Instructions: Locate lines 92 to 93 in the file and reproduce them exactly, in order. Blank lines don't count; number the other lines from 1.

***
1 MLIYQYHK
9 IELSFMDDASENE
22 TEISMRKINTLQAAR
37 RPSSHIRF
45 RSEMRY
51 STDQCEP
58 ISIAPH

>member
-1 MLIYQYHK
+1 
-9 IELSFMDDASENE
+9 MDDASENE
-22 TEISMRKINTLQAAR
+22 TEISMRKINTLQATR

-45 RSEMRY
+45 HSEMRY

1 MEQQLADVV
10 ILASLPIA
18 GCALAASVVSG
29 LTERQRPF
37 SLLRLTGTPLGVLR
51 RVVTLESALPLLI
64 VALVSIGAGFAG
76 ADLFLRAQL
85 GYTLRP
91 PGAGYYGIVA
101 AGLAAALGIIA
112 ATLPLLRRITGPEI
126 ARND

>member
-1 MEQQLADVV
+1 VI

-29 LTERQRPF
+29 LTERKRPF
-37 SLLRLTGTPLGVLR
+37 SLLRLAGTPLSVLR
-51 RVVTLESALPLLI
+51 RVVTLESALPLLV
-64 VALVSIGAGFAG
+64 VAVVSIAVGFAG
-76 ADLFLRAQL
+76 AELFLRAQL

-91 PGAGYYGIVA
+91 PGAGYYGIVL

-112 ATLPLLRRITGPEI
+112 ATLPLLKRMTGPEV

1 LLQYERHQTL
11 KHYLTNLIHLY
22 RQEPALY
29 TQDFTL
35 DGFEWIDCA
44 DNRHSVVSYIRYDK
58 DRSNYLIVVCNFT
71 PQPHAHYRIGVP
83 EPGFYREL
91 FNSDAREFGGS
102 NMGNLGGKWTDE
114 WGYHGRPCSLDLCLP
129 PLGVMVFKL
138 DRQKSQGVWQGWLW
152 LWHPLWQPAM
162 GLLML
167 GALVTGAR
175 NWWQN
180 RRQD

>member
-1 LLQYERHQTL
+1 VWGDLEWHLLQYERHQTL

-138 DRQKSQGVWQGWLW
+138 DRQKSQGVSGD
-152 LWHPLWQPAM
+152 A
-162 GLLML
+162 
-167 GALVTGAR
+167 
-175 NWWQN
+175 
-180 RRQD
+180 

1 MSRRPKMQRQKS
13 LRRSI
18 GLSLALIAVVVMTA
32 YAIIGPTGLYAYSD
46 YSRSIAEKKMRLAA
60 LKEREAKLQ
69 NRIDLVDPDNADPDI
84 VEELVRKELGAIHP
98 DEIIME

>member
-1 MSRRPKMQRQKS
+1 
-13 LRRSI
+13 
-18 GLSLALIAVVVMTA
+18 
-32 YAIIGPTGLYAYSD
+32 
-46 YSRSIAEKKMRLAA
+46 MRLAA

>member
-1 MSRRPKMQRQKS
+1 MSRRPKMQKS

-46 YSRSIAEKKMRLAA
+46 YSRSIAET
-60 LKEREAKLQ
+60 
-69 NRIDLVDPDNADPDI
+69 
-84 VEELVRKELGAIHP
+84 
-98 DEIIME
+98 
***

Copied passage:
+1 
-13 LRRSI